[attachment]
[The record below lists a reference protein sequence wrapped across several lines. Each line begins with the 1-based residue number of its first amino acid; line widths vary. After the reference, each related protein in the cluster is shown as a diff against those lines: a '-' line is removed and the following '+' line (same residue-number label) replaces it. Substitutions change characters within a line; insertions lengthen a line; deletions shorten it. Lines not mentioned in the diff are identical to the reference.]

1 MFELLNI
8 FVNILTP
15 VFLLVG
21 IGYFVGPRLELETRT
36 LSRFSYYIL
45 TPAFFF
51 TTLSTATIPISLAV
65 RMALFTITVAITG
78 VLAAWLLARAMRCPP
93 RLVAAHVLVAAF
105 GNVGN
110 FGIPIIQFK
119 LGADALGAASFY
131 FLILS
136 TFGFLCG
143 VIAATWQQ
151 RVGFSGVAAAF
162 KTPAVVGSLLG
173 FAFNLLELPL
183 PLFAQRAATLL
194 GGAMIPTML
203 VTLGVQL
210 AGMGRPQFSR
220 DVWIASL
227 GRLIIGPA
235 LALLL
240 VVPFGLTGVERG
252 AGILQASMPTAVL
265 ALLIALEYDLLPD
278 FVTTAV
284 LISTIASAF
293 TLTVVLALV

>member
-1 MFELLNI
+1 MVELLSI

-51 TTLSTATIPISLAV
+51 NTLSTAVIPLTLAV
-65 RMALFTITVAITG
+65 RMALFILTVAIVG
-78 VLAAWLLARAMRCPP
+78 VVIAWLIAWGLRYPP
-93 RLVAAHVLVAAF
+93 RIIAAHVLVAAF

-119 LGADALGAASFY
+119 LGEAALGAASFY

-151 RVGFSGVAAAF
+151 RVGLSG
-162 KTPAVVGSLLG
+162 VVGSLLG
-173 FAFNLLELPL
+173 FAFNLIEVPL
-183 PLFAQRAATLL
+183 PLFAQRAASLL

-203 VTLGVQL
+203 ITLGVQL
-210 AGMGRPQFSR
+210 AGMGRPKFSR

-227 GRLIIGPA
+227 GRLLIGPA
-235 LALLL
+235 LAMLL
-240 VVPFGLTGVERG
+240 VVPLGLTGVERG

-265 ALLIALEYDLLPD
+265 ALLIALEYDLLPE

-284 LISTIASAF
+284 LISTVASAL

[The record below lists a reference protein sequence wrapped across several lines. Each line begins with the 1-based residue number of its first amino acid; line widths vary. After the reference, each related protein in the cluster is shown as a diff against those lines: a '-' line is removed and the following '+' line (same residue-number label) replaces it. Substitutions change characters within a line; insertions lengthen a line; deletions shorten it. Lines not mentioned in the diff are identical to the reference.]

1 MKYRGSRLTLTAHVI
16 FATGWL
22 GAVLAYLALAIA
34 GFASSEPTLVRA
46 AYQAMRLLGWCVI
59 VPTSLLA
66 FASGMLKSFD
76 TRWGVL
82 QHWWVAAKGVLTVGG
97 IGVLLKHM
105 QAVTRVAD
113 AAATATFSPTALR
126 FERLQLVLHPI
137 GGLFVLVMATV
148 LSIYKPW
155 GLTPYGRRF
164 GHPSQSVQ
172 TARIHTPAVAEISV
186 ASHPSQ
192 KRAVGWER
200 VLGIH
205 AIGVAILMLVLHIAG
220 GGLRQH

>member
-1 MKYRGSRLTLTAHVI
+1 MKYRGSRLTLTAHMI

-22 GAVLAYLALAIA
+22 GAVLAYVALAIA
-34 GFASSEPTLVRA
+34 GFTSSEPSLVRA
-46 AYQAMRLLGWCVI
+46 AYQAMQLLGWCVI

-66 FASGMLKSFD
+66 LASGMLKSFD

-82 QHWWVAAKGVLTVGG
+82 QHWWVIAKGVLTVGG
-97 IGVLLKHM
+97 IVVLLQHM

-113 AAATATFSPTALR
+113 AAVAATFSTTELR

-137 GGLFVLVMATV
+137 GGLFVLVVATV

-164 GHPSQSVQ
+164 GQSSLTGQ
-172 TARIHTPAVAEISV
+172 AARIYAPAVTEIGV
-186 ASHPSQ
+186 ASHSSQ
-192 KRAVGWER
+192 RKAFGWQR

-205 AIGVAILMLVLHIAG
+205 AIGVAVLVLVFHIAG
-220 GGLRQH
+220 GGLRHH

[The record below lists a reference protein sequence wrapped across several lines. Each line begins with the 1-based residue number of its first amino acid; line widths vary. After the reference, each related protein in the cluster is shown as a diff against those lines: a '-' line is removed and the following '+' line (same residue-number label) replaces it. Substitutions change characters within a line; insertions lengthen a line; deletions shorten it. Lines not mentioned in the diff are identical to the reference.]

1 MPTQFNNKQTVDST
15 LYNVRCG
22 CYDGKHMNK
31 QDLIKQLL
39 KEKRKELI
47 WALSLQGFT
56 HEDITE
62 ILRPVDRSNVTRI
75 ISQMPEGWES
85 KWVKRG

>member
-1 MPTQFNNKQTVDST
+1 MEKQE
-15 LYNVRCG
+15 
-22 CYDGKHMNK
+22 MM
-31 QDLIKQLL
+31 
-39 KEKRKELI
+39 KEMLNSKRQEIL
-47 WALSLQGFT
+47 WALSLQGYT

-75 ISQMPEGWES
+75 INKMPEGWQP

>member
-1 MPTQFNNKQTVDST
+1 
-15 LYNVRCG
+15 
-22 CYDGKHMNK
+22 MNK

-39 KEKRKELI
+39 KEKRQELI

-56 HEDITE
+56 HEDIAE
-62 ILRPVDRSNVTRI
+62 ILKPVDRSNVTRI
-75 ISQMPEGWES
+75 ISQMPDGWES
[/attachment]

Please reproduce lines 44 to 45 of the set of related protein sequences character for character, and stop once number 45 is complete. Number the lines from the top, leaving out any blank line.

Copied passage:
+93 RIIAAHVLVAAF

-119 LGADALGAASFY